As KSA shifts towards e-commerce and digital payments, the Kingdom’s national payment infrastructure is supporting the accelerated transition towards a cashless society. The Kingdom of Saudi Arabia (KSA) has seen a definite spike in consumers moving online to shop, particularly in the food and personal care segments and especially during the lockdown.
According to the Oxford Business Group (OBG) analysis, the Kingdom’s national payment infrastructure, which had already been strengthened before the pandemic took hold and played a pivotal role in easing the transition to online and mobile transactions.
Saudi Arabia’s decision to make ICT expansion a priority as part of broader economic diversification plans had paid dividends by providing the Kingdom with digital resilience when the pandemic struck, observed OBG CEO, Andrew Jeffreys. “Consumers and businesses in Saudi Arabia were not only encouraged to make the move online in recent months, but felt confident about doing so, thanks to prudent moves to regulate the digital payments space last year…Having successfully coped with increased demand for contactless and mobile payments at the height of lockdown, and with useful fiscal buffers in place, the country is well-positioned to move towards its long-term goal of creating a cashless society.”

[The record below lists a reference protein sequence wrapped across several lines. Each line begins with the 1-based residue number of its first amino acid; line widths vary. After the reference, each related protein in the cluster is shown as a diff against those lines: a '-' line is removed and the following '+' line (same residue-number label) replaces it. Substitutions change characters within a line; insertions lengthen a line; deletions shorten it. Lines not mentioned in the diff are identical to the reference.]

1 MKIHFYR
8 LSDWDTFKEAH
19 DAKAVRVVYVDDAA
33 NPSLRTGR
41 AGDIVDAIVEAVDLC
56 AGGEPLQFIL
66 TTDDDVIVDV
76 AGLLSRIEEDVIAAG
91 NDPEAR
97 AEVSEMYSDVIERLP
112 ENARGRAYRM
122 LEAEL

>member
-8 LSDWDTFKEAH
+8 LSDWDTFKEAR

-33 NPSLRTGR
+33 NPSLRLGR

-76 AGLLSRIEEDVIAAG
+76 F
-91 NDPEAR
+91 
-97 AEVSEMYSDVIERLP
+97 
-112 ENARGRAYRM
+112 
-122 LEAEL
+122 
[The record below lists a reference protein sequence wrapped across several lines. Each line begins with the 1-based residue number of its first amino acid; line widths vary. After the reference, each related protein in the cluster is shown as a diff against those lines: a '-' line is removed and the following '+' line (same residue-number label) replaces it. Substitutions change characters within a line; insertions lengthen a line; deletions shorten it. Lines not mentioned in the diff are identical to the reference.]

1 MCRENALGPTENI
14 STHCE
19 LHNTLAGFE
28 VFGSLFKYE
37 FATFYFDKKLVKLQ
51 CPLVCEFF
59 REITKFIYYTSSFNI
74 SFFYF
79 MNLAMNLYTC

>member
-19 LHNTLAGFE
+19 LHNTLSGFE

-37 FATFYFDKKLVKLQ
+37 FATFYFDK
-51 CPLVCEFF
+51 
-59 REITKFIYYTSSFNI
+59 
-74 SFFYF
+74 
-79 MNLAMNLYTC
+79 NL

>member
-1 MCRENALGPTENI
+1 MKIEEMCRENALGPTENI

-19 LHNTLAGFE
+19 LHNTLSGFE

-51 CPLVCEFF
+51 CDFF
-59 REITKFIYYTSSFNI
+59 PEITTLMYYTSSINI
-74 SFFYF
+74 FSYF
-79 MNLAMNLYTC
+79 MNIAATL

OBG also shines a spotlight on the fintech segment, which is ripe for growth, buoyed by the efforts of the Saudi Arabia Monetary Authority (SAMA) to encourage its development and rising demand for innovative solutions.
As KSA shifts towards e-commerce and digital payments, Ziad Al Yousef, managing director, Saudi Payments, added that having laid the necessary regulatory groundwork in 2019, SAMA was able to swiftly introduce new measures early on in the coronavirus outbreak aimed at stimulating the broader economy and digital commerce in particular. “These actions, which included waiving all transaction fees on purchases made through POS terminals or e-commerce sites for six months, are now supporting social-distancing precautions while facilitating the consumption of goods and services post-lockdown.”